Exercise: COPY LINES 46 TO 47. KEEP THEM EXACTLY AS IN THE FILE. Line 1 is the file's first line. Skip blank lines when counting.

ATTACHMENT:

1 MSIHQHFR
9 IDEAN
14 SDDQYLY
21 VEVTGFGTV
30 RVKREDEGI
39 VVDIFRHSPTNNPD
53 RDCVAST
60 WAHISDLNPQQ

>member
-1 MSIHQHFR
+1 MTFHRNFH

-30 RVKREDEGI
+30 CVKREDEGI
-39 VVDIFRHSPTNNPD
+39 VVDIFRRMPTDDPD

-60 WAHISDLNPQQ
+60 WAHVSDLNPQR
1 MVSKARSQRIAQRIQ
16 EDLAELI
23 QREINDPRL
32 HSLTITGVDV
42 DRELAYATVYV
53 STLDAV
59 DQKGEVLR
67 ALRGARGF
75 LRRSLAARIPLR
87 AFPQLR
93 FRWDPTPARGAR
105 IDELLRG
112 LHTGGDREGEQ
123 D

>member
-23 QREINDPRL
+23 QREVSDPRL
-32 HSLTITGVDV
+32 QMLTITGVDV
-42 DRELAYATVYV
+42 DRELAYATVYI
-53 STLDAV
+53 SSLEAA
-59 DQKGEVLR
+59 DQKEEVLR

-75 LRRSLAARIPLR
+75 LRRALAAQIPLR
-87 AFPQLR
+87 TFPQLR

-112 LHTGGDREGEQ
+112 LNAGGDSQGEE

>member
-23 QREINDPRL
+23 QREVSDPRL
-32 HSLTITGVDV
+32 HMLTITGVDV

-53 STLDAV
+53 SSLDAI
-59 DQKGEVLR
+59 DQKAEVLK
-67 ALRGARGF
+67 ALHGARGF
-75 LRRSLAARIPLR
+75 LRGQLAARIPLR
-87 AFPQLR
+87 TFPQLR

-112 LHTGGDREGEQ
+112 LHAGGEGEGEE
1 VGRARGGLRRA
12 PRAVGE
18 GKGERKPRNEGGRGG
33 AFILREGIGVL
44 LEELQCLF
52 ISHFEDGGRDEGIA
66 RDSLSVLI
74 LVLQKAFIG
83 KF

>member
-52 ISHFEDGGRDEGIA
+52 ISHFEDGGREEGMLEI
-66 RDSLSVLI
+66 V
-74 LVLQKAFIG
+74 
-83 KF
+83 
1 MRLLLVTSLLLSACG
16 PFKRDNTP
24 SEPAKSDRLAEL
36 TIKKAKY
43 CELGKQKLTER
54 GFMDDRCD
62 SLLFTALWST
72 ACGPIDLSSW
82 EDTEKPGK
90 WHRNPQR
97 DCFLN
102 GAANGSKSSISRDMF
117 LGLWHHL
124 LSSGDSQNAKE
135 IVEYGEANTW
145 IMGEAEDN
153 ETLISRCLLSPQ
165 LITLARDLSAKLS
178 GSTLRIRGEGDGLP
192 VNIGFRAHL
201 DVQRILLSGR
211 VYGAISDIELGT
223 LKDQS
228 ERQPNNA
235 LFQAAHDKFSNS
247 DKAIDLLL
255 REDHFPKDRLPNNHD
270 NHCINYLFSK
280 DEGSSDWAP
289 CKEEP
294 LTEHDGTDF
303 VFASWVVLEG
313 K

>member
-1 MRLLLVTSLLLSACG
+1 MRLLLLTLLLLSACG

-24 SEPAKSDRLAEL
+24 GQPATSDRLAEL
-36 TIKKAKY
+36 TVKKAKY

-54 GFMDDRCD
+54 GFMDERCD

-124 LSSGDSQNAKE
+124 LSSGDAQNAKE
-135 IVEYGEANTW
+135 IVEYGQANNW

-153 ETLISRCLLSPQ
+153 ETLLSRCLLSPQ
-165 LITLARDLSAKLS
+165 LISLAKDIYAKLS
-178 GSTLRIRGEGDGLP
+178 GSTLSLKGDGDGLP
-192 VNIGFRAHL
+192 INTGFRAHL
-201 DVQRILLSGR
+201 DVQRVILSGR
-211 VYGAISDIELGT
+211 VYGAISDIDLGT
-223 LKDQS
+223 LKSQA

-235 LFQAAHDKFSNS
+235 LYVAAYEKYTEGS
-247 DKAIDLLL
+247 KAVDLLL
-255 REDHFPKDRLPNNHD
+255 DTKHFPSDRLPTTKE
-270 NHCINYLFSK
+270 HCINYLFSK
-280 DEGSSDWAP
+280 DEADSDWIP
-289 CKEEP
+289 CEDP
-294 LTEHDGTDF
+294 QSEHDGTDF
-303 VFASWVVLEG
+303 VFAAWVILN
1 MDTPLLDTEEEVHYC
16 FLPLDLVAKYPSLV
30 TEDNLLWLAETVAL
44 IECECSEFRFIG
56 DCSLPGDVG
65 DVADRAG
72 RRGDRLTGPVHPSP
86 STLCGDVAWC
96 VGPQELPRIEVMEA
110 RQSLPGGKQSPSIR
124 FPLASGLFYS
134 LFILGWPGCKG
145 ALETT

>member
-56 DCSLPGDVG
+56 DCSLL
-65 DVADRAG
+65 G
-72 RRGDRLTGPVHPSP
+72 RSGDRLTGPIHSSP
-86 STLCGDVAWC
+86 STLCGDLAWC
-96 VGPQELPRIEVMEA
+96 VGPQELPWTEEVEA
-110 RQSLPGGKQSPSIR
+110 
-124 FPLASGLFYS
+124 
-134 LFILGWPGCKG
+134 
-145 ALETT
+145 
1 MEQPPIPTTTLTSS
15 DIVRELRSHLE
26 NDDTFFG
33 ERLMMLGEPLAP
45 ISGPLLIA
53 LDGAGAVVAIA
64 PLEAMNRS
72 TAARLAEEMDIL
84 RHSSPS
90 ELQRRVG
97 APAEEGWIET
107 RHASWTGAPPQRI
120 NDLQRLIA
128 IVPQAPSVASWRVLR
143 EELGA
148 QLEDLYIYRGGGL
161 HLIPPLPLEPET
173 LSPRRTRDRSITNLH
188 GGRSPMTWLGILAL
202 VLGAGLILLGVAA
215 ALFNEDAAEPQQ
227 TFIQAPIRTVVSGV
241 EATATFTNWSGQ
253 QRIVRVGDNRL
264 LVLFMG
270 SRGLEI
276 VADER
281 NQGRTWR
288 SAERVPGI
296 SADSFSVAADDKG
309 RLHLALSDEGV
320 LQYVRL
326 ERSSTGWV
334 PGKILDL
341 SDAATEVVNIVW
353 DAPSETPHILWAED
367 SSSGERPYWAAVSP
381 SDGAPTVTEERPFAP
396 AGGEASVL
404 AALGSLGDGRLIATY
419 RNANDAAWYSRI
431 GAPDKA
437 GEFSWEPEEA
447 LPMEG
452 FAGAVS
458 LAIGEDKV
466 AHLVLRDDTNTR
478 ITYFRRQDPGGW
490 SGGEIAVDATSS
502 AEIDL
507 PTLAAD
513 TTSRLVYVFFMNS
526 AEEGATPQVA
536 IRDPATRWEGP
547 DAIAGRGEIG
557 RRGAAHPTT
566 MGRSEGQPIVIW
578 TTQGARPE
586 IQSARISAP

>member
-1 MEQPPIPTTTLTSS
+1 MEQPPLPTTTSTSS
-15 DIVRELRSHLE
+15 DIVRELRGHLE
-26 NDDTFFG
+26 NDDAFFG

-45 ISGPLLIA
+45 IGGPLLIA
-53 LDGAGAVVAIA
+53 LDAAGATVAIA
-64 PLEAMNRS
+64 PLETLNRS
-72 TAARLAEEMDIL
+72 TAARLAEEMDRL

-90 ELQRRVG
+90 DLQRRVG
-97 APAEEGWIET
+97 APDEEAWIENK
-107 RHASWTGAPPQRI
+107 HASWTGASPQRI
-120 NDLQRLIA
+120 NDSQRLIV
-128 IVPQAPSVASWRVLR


+87 TFPQLR

-112 LHTGGDREGEQ